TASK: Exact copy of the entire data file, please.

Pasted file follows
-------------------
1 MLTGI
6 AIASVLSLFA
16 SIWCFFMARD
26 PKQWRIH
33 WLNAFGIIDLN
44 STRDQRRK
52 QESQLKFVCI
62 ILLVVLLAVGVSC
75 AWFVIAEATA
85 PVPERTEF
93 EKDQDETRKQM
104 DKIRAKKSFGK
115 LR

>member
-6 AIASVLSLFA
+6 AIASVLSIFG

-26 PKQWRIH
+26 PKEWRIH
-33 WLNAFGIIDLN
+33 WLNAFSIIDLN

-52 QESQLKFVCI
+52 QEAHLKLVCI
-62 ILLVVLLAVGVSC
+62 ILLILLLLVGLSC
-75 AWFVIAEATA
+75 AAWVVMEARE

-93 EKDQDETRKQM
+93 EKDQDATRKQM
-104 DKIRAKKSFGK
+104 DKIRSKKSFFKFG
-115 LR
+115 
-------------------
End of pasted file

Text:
1 MLTGI
6 AIASVLSLFA
16 SIWCFFMARD
26 PKQWRIH
33 WLNAFGIIDLN
44 STRDQRRK
52 QESQLKFVCI
62 ILLVVLLAVGVSC
75 AWFVIAEATA
85 PVPERTEF
93 EKDQDETRKQM
104 DKIRAKKSFGK
115 LR

>member
-6 AIASVLSLFA
+6 AIASVLSIFG

-26 PKQWRIH
+26 PKEWRIH
-33 WLNAFGIIDLN
+33 WLNAFSIIDLN

-52 QESQLKFVCI
+52 QEAHLKLVCI
-62 ILLVVLLAVGVSC
+62 ILLILLLLVGLSC
-75 AWFVIAEATA
+75 AAWVVMEARE

-93 EKDQDETRKQM
+93 EKDQDATRKQM
-104 DKIRAKKSFGK
+104 DKIRSKKSFFKFG
-115 LR
+115 